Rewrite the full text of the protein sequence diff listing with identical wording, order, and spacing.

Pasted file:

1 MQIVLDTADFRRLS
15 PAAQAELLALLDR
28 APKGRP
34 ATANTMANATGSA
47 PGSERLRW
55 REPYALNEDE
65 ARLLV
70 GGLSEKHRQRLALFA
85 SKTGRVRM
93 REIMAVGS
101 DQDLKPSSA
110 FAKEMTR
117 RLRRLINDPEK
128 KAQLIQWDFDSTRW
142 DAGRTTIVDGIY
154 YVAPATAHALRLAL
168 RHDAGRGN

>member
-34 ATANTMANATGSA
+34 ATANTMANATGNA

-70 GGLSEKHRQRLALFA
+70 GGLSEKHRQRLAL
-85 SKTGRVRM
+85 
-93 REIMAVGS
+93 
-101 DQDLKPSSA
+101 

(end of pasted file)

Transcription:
1 MQIVLDTADFRRLS
15 PAAQAELLALLDR
28 APKGRP
34 ATANTMANATGSA
47 PGSERLRW
55 REPYALNEDE
65 ARLLV
70 GGLSEKHRQRLALFA
85 SKTGRVRM
93 REIMAVGS
101 DQDLKPSSA
110 FAKEMTR
117 RLRRLINDPEK
128 KAQLIQWDFDSTRW
142 DAGRTTIVDGIY
154 YVAPATAHALRLAL
168 RHDAGRGN

>member
-34 ATANTMANATGSA
+34 ATANTMANATGNA

-70 GGLSEKHRQRLALFA
+70 GGLSEKHRQRLAL
-85 SKTGRVRM
+85 
-93 REIMAVGS
+93 
-101 DQDLKPSSA
+101 